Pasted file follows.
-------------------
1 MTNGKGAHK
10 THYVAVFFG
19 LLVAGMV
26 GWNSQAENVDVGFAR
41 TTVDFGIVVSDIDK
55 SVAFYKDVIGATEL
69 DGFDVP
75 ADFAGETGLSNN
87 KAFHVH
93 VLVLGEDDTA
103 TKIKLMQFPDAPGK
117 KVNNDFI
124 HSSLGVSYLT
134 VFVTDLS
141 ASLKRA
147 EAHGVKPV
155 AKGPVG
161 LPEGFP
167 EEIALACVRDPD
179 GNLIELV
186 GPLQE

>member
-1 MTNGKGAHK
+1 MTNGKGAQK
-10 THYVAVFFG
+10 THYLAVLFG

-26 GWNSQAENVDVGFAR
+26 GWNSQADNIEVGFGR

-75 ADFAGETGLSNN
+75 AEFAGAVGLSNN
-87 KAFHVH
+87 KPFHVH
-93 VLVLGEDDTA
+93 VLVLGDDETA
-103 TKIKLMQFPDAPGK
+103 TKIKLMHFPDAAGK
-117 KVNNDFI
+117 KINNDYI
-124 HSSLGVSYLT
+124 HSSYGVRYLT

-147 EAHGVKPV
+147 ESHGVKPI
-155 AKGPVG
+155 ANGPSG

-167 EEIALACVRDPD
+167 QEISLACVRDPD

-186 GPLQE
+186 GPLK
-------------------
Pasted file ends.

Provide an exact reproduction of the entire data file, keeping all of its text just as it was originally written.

1 MTNGKGAHK
10 THYVAVFFG
19 LLVAGMV
26 GWNSQAENVDVGFAR
41 TTVDFGIVVSDIDK
55 SVAFYKDVIGATEL
69 DGFDVP
75 ADFAGETGLSNN
87 KAFHVH
93 VLVLGEDDTA
103 TKIKLMQFPDAPGK
117 KVNNDFI
124 HSSLGVSYLT
134 VFVTDLS
141 ASLKRA
147 EAHGVKPV
155 AKGPVG
161 LPEGFP
167 EEIALACVRDPD
179 GNLIELV
186 GPLQE

>member
-1 MTNGKGAHK
+1 MTNGKGAQK
-10 THYVAVFFG
+10 THYLAVLFG

-26 GWNSQAENVDVGFAR
+26 GWNSQADNIEVGFGR

-75 ADFAGETGLSNN
+75 AEFAGAVGLSNN
-87 KAFHVH
+87 KPFHVH
-93 VLVLGEDDTA
+93 VLVLGDDETA
-103 TKIKLMQFPDAPGK
+103 TKIKLMHFPDAAGK
-117 KVNNDFI
+117 KINNDYI
-124 HSSLGVSYLT
+124 HSSYGVRYLT

-147 EAHGVKPV
+147 ESHGVKPI
-155 AKGPVG
+155 ANGPSG

-167 EEIALACVRDPD
+167 QEISLACVRDPD

-186 GPLQE
+186 GPLK